“Successive Coalition governments handed billions to the coal and gas industries while Australians battle worsening floods, fires and droughts, and our Pacific neighbours face existential climate threats.

“History will not remember them kindly. ”

Anglicare, an NGO that helps provide housing to disadvantaged Australians including children, welcomed the Albanese government.
“We support the new government’s focus on incomes and living costs, which are seeing record numbers of Australians do it tough,” Anglicare Australia Executive Director Kasy Chambers said.
“People out of work are on the lowest incomes of all, and we hope to work with the new government reform Centrelink payments so that they keep pace with the cost of living.
“We need action on the huge shortfall in social and affordable housing.
“We look forward to working with the new government, and the new crossbench, on each of these fronts.”
National LGBTIQ+ group, Equality Australia, responded to this weekend’s election result, saying that it’s clear voters across the country have rejected the “politics of division.”

“This election campaign, some have tried to divide the community, using the lives of one of the most marginalised groups of people in the country in a cynical attempt to win votes”, CEO of Equality Australia Anna Brown said.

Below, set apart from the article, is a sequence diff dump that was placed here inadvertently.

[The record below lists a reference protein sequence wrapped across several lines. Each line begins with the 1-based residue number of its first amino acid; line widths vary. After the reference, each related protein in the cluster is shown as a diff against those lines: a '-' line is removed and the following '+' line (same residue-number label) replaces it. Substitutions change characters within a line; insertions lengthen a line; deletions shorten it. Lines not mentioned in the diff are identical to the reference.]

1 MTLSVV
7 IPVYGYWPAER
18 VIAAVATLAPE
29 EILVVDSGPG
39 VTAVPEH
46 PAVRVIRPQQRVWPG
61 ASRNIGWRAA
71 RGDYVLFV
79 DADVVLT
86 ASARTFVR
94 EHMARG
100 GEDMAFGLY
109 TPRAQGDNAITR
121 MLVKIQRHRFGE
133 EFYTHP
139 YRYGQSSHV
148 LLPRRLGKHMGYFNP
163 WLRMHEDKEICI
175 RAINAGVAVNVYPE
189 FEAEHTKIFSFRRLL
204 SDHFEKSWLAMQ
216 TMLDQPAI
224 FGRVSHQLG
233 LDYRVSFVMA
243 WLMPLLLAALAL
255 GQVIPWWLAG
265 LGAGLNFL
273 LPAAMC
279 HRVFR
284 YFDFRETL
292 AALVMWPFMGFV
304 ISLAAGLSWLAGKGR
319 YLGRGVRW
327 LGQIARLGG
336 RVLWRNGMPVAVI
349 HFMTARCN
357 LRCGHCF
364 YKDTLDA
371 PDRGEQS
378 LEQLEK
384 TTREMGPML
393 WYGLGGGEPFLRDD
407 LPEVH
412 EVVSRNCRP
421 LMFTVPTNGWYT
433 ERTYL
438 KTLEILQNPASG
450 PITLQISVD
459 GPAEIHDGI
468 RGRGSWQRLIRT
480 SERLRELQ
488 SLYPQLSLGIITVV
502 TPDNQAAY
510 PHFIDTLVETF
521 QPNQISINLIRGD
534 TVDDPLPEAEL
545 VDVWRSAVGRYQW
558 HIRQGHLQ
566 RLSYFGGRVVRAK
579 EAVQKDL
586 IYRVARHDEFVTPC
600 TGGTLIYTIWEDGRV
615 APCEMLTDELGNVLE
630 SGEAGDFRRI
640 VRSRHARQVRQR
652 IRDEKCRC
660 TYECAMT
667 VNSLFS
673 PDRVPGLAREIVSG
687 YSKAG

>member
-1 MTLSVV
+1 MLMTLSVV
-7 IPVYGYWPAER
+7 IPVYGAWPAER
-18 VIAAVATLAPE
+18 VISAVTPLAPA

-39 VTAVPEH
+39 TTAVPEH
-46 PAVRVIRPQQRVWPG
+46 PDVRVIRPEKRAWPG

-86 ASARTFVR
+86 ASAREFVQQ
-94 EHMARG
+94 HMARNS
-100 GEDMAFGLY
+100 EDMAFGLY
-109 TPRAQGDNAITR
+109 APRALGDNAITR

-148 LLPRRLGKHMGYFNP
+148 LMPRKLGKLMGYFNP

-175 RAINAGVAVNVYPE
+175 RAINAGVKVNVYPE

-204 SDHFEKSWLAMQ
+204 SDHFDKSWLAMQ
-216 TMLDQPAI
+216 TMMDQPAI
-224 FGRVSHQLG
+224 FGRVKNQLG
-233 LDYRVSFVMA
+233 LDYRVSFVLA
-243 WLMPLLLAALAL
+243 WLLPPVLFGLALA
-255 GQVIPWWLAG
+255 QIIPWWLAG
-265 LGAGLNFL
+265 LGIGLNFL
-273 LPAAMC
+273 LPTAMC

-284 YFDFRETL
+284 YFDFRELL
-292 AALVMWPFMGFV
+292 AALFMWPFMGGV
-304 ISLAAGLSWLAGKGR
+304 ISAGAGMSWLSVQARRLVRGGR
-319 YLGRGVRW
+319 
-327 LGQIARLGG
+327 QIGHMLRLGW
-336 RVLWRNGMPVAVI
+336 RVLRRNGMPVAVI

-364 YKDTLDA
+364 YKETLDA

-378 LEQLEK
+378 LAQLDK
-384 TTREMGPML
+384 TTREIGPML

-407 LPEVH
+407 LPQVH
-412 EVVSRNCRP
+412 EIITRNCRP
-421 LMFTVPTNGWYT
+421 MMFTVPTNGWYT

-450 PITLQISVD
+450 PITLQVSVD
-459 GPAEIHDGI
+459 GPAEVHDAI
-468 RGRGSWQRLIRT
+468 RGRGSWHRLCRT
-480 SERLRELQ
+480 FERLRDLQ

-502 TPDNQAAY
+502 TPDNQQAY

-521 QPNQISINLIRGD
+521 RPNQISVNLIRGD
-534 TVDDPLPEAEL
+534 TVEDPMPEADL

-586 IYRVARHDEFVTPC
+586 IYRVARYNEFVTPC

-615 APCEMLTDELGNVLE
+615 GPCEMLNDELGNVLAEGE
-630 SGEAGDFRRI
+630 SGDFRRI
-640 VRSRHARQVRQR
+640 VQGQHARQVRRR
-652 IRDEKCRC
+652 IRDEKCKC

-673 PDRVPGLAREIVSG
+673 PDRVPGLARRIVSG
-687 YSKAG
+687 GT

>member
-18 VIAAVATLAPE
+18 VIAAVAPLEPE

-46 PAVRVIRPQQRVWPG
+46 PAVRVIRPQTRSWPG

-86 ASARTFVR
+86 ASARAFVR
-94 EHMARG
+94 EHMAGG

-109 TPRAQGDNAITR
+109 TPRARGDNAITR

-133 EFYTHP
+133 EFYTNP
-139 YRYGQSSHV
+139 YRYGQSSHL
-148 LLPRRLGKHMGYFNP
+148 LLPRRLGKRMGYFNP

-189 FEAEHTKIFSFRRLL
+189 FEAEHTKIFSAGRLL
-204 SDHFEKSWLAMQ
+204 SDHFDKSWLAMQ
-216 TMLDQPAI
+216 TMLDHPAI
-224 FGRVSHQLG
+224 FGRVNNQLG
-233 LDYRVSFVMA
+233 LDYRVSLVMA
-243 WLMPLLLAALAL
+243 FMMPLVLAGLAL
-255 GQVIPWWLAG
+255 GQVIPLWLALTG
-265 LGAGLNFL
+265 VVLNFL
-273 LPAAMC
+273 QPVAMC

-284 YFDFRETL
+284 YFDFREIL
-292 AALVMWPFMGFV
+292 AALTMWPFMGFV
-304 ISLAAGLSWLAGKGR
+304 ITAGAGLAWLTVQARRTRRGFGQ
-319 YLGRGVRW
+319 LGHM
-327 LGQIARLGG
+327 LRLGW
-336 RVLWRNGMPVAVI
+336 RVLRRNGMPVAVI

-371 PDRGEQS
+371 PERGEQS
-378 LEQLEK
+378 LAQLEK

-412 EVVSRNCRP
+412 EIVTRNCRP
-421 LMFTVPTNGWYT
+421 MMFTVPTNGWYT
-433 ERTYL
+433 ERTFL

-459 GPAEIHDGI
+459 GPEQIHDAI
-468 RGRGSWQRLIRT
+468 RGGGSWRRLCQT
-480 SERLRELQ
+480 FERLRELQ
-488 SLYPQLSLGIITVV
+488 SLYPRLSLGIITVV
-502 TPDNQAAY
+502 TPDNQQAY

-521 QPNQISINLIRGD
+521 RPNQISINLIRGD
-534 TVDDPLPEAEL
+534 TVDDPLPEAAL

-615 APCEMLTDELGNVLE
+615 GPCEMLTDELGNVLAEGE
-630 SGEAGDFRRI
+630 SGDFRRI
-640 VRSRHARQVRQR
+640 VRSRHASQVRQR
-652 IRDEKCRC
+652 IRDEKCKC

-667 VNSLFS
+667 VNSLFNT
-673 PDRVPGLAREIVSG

“Politicians and commentators have spread ill-informed and alarmist views about trans people – particularly trans women and children – in an effort to undermine their ability to participate equally in our society and to wind back the hard-fought gains of the LGBTIQ+ community.
“But tonight’s result – particularly in Warringah – is a stunning rebuke of the politics of division, and another affirmation that the vast majority of the Australian community believes that every one of us, no matter who we are, whom we love, deserves to be treated with dignity and respect.”

Mr Albanese and Ms Wong will head to Japan on Monday to meet with US President Joe Biden at the Quad summit.